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SportsCouncil TIA - Tennis Tech Event Recap (August 28-29, 2017)


On August 28-29, 2017, SportsCouncil hosted their first New York event at the ATP Hotel. In this two day conference, professional tennis coaches, training staff and cutting-edge sports technology companies came together to discuss a range of concerns including player performance, audience immersion technology, equipment enhancements, VR/AR training simulations and biometric analysis through non-invasive wearables.


To set the primer for day one’s panel, Julien Blin, CEO of SportsCouncil started the discussion with the viable need for professional athletes and technology companies to collaborate together in order to improve the sport of tennis as a whole. Blin stated “There are great technologies from beacon technologies, AR/VR/MR technologies to non invasive wearables that can help improve retail sales, fans engagements, and bring a new audience to the world of tennis”.


Following a number of product demonstrations, the first of two panel discussions commenced, starting with technology drivers in the future. Following the spirited discussion, many on the stage pointed to using AI technology for improving officiating accuracy and for training staff to monitor biometric performance data. Additionally, the focus changed from player to audience, with a desire to improve the fan experience both from viewing numbers and spreadability on social media. Especially with VR gradually becoming more mainstream, spectators that could not be at the competition could feel like they were there without the high financial burden and this technology could help reach all new generations of players who are not easily exposed to the sport.


The second panel focusing on player performance and retention. Paul Annacone, the former coach of Pete Sampras and Roger Federer, believes that there are a lot of biometric data being tracked through wearables at the moment, but for him focusing on the relevant metrics is key. “There is so much data out there (..) I think you need to keep things simple and focus on some real simple data (..) To me relevant data to track are things like the location and shot direction”, stated Paul Annacone. Being able to track the biometric data in real time is another critical factor to help prevent injuries. “It is important for teams to prevent injuries (..) To do so, one the keys is to monitor the biometric data in real time and that’s what we are focusing on at Kenzen”, stated Heidi Lehmann, Chief Commercial Officer at Kenzen, a San Francisco based startup that has built a smart patch that can measure various biometric data (HR, hydration level, core body temperature, IMU) in real time. While access to real-time data has proven invaluable, “It is still only a tool to be used by the coaches and training staff. This is not a means to replace the viability of a player’s team”, stated Jean-Francois Roy, CTO of Hexoskin, a leading smart clothing company.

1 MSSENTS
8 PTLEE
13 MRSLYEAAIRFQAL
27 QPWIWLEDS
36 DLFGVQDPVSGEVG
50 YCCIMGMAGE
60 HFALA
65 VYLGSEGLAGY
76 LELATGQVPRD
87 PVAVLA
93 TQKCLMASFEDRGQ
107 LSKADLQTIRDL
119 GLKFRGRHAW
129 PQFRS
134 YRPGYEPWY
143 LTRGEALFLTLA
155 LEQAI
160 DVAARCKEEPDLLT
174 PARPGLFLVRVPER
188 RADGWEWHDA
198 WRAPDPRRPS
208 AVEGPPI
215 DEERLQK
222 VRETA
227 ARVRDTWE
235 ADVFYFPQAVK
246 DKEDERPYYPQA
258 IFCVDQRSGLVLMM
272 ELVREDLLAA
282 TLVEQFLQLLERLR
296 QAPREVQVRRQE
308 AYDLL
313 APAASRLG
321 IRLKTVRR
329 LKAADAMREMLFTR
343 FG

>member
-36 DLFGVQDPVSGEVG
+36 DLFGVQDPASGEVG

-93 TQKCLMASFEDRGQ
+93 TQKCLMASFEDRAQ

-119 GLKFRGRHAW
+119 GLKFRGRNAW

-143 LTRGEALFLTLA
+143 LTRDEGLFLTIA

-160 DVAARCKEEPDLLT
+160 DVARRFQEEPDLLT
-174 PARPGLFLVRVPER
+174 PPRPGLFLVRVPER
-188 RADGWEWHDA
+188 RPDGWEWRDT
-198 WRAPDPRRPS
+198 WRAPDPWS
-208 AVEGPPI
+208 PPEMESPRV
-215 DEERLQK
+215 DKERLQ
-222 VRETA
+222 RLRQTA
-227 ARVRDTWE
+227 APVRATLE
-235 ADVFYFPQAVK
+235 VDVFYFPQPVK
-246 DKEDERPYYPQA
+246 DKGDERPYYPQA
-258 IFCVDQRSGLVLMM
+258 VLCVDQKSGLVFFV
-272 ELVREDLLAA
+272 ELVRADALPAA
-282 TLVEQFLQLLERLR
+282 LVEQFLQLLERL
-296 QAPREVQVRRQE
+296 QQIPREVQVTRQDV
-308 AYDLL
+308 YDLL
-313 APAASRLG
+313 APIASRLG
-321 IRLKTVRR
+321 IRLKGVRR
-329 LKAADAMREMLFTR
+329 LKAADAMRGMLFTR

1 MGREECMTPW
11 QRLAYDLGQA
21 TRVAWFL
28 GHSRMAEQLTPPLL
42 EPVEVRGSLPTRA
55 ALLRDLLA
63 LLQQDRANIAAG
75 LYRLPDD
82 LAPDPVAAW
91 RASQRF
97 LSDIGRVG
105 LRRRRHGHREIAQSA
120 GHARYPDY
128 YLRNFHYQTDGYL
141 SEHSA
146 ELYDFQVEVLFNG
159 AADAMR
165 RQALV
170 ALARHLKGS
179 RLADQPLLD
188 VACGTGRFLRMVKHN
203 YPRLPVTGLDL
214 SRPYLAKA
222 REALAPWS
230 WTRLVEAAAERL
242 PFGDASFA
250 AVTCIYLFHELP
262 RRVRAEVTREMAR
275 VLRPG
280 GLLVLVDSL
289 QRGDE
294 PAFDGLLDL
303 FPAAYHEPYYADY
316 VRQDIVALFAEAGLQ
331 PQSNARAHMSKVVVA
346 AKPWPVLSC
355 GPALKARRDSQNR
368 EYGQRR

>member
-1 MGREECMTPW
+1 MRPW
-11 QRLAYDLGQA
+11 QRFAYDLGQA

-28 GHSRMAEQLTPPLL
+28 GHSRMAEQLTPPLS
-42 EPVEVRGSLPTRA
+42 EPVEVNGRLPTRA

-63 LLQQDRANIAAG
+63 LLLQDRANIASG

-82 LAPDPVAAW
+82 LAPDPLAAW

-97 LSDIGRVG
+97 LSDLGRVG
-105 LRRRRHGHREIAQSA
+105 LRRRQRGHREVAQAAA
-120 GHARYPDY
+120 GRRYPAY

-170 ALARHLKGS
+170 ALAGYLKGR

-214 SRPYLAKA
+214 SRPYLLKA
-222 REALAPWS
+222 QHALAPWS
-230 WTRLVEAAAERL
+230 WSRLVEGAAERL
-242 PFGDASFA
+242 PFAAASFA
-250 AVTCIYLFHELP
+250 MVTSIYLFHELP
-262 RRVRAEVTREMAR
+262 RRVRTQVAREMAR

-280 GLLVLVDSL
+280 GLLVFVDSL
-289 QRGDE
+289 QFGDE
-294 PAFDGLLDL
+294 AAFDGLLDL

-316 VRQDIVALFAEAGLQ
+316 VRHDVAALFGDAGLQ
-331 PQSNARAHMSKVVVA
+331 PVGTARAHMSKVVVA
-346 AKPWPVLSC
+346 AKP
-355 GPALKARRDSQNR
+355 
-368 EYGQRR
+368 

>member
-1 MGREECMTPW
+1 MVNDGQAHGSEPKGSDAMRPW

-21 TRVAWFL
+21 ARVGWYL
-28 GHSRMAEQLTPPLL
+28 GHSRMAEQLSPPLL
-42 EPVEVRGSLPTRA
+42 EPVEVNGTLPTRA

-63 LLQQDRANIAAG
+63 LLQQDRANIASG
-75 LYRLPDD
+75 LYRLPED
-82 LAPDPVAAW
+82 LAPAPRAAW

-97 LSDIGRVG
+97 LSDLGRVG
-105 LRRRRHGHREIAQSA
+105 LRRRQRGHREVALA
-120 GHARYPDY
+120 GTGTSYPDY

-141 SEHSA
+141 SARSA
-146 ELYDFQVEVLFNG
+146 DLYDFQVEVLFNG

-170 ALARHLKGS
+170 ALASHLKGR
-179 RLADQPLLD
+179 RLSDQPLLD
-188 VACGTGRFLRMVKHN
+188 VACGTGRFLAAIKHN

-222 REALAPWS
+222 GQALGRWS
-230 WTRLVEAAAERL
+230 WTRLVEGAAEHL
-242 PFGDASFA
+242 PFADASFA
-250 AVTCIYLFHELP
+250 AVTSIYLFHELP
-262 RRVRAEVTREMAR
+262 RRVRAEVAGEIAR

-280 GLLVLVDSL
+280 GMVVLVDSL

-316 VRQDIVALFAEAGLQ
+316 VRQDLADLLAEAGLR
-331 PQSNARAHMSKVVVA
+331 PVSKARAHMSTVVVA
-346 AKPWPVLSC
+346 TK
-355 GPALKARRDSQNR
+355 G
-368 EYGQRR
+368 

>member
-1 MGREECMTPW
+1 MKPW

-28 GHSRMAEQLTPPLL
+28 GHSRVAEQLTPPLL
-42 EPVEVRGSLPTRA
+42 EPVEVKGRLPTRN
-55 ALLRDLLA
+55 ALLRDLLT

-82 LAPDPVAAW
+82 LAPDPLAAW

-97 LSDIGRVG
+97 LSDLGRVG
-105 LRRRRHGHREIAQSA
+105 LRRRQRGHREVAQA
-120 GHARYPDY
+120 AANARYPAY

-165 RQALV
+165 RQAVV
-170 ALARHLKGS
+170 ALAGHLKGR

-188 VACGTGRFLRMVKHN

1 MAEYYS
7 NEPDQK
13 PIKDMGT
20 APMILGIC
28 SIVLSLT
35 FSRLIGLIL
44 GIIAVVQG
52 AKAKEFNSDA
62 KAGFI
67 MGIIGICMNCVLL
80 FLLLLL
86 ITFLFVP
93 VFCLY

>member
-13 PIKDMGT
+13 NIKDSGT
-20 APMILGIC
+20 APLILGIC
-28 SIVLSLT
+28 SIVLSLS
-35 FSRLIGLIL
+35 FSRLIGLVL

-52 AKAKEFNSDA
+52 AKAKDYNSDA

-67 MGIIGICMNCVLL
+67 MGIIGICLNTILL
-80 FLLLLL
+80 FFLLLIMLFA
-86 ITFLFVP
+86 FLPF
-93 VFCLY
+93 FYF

In the next 5 years, using data and analytics via the use of wearables could make a big impact on player performance and injury prevention. “Data from sports science that will be able to better help athletes so that they can better manage progress, recovery and injuries”, stated Annacone. And as wearables, sensors and algorithms improve, it could also help athletes better understand their body. “With advancement of wearables we will truly have a sense of how we are doing with our body and help prevent injuries”, concluded Heidi Lehmann. Indeed, with the rising cost of injuries, technology can also flag a number of potential health issues. Especially in American professional team sports within the NBA, and NFL, injuries across each league can add up, costing well over $340M annually.


During the second day of the conference, Rishi Bhatnagar, CEO of Syntelli Solutions, gave a keynote on Data Analytics and Tennis. It was then followed by a panel on sports science and player perspective where attendees had the opportunity to hear from former tennis players like Bobby Blair and Christo Van Rensburg.


Then BrickSimple did a live demo of its VR tennis experience. You can watch a video here. The second day of the conference was concluded by a panel on launching successful startups and business models. The panelists were asked what the “Having a strong management team and product is important, but figuring out a solid business model is event more important in my opinion”, stated Walid Fattah, CEO of KOURTS. Choosing an affordable location to build a startup is another successful factor that is often overlooked, according to Vasu, Partner, CourtsideVC / Krossover CEO. “If I would have an advice to give to all these young entrepreneurs out there that would be to start their business outside of NY and the Silicon Valley (..) Otherwise they could be burning a lot of cash in rent every month, which is not a good way to start”, concluded Kulkarni.


Join us at SportsCouncil’s next Tennis Tech event that will take place on April 8-11, 2018 at the Wilde Dunes Resort in Charleston, SC. If you want to attend, speak, exhibit, sponsor this event, you can email us at info@sportscouncilsv.com. We look forward to seeing you there!



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